OLDaily, by Stephen Downes

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by Stephen Downes
May 27, 2015

Analyzing the Social Web
Jennifer Golbeck, 2015/05/27


Sheri Oberman sent me this link to a set of video lectures on the topic of analyzing the open web. Topics include network basics, network structure, visualization, tie strength and trust, building networks, and more. Tools used include Gephi, "an open source graph analysis and visualization tool," and NodeX, "a graph analysis and visualization plugin for Microsoft Excel. Works on certain Windows platforms only. The unique feature of NodeXL is the 'spiggots' it has to import data from other sites, like Flickr, Twitter, YouTube, and Facebook. I often use NodeXL to import data and Gephi to visualize it."

[Link] [Comment]

Trends 2015: Learning and Teaching in European Universities
Andrée Sursock, European University Association, 2015/05/27

This is a survey of European higher education institutions in an effort to identify trends half-way through the 2010s finding that, in essence, "the following issues should be addressed if progress is to be continued and consolidated in future:

  • Lifelong access to learning for a diverse student body - "their success hinges on what takes place both inside and outside university classrooms, whether these are “click or brick”.... with a stress
    on student engagement through their involvement in governance, volunteer activities in the
    community, etc."
  • Student-centred learning and preparation of graduates for the labour market and society - "the importance of promoting active learning and interdisciplinarity and ensuring that teaching is ICT-supported and research-led."
  • Development and implementation of effective internationalisation strategies - "as a mechanism for preparing students for global citizenship and for developing a range of partnerships and research collaborations."

Links to a 133-page PDF.

[Link] [Comment]

The Big Five, self-esteem, and narcissism as predictors of the topics people write about in Facebook status updates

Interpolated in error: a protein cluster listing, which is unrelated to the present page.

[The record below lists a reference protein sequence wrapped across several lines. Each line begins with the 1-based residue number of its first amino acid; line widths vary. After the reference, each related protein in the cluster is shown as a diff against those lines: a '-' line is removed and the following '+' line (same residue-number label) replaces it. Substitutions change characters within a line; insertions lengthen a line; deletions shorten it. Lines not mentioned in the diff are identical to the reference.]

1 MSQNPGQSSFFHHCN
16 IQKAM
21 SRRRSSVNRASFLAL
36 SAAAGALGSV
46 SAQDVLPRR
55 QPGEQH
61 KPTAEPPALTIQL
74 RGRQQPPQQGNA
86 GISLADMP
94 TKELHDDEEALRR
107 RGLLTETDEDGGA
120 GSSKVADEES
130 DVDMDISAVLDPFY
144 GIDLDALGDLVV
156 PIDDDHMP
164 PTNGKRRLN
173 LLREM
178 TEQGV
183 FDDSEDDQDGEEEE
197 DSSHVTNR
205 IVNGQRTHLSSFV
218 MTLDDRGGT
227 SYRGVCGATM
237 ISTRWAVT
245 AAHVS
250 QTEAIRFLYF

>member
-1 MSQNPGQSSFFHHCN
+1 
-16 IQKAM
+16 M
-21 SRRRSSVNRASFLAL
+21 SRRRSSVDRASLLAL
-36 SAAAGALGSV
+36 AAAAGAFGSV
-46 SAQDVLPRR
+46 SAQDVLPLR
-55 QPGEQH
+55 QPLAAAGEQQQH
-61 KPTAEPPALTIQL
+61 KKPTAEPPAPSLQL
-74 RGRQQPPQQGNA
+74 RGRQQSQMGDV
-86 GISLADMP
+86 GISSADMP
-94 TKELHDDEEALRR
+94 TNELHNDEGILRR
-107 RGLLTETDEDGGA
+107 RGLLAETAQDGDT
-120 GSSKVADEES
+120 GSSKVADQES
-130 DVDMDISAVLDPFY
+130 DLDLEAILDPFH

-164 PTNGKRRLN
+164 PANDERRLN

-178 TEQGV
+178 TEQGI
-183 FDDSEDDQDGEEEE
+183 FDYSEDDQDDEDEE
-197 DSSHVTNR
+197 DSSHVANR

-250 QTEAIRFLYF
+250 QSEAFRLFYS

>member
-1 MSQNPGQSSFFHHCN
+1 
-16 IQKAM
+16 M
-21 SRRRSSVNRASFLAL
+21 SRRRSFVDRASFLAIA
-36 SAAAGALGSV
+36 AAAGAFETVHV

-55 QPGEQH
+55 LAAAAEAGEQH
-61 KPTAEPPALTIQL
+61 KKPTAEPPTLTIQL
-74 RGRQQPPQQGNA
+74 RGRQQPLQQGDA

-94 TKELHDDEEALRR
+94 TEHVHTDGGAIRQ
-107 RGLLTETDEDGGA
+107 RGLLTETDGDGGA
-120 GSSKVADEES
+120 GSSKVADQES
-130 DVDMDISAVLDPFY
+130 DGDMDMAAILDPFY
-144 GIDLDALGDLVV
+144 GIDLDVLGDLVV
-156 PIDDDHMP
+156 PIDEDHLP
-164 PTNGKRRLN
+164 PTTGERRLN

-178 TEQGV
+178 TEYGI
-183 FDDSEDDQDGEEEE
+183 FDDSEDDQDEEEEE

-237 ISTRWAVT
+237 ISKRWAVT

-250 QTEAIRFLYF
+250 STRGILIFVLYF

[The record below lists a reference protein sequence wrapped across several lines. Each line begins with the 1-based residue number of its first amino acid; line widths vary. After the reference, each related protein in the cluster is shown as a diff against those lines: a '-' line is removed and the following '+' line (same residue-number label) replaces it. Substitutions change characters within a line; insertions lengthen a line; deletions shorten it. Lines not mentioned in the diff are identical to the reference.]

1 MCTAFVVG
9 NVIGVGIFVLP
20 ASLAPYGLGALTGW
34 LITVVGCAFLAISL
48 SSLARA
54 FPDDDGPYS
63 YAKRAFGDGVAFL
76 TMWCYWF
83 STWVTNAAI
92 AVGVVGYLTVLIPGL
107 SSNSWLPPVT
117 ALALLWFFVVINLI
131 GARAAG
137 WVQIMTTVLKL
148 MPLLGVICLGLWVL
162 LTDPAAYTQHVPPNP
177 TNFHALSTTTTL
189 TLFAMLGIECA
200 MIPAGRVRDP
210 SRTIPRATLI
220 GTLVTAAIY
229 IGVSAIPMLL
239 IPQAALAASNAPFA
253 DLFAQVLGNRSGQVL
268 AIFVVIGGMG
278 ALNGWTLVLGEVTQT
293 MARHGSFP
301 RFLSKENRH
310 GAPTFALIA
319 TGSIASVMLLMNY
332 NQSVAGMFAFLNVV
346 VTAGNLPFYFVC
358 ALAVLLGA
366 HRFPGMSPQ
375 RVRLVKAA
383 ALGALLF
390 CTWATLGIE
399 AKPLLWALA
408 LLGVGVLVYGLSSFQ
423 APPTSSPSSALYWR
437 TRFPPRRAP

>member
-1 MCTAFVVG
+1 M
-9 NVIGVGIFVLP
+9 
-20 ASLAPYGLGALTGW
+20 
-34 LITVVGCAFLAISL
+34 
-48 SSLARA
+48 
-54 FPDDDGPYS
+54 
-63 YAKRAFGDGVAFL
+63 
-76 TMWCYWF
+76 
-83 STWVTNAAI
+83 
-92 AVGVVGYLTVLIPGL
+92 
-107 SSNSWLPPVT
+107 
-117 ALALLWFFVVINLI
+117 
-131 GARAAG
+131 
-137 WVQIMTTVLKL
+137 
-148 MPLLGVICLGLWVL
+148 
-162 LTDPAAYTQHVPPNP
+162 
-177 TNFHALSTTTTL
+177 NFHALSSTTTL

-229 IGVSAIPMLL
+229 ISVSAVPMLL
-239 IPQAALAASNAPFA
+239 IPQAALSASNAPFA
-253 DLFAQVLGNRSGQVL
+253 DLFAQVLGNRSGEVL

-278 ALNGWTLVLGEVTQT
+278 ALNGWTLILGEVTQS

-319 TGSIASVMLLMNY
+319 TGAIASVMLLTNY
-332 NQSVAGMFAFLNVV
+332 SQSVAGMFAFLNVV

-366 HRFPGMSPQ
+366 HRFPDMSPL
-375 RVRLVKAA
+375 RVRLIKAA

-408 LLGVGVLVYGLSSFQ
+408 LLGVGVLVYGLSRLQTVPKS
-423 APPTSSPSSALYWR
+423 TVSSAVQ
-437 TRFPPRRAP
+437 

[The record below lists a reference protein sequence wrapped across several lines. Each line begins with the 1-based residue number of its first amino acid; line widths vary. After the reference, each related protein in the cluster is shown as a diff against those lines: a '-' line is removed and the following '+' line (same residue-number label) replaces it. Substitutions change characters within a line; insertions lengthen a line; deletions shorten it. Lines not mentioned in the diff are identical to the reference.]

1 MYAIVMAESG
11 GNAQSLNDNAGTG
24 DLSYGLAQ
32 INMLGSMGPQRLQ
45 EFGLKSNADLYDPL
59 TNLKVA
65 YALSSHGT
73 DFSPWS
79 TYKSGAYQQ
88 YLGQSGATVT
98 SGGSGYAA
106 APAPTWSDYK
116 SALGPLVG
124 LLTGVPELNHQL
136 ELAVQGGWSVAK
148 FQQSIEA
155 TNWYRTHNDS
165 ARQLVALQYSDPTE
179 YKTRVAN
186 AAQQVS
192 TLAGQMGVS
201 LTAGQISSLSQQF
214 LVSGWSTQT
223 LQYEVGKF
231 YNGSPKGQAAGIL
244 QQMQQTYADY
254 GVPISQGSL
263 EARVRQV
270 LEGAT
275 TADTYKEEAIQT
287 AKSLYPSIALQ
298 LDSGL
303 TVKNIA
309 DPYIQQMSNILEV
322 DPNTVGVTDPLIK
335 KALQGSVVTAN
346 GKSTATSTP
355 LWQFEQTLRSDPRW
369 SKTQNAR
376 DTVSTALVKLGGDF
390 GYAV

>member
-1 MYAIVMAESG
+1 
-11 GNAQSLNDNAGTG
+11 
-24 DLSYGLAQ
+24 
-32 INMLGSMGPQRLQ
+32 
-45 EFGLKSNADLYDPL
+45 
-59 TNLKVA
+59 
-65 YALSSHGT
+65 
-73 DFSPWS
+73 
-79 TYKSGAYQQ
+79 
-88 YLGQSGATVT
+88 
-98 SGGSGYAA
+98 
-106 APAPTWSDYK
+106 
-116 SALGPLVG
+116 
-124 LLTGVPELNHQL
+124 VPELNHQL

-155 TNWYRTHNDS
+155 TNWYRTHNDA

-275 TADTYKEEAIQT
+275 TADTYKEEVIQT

Tara C. Marshall, Katharina Lefringhausen, Nelli Ferenczi, Personality and Individual Differences, 2015/05/27

According to this study, different personality traits can effectively predict what people will write about in their Facebook status updates. For example, "extraverts more frequently updated about their social activities and everyday life, which was motivated by their use of Facebook to communicate and connect with others. People high in openness were more likely to update about intellectual topics, consistent with their use of Facebook for sharing information."

[Link] [Comment]

Linking Creativity to Entrepreneurship
Chris Kennedy, Culture of Yes, 2015/05/27

I like the second-last slide of the presentation, which depicts the idea as "replacing 'I wish' with 'I will'." Developing a sense of agency in people is urgent and crucial. But There's a lot more to the concept of 'entrepreneurship' in education than this, and it's all this baggage that gives me cause for concern. But according to Chris Kennedy, the concept is shifting. " I know I held a traditional view of entrepreneurship, that the area of study was really about creating people for the world of business.  And yes, this is important, our schools are about so much more around the skills and qualities we want and the citizenship we want to foster."And the emphasis, he writes, is far more about the need for creativity and agency than business and finance.